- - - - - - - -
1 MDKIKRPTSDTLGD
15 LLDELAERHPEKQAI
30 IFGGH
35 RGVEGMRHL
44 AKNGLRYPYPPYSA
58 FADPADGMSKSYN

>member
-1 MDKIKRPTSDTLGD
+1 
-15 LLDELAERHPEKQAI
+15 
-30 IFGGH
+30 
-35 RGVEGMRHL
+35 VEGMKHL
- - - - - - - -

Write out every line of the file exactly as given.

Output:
1 MDKIKRPTSDTLGD
15 LLDELAERHPEKQAI
30 IFGGH
35 RGVEGMRHL
44 AKNGLRYPYPPYSA
58 FADPADGMSKSYN

>member
-1 MDKIKRPTSDTLGD
+1 
-15 LLDELAERHPEKQAI
+15 
-30 IFGGH
+30 
-35 RGVEGMRHL
+35 VEGMKHL